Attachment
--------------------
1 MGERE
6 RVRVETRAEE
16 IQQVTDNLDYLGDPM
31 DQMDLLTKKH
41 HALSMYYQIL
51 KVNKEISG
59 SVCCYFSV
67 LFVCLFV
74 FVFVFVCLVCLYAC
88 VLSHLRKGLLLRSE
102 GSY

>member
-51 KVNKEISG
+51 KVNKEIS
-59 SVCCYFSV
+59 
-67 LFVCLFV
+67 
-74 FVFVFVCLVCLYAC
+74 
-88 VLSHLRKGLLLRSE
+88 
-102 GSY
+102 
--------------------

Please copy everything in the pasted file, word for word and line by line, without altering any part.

1 MGERE
6 RVRVETRAEE
16 IQQVTDNLDYLGDPM
31 DQMDLLTKKH
41 HALSMYYQIL
51 KVNKEISG
59 SVCCYFSV
67 LFVCLFV
74 FVFVFVCLVCLYAC
88 VLSHLRKGLLLRSE
102 GSY

>member
-51 KVNKEISG
+51 KVNKEIS
-59 SVCCYFSV
+59 
-67 LFVCLFV
+67 
-74 FVFVFVCLVCLYAC
+74 
-88 VLSHLRKGLLLRSE
+88 
-102 GSY
+102 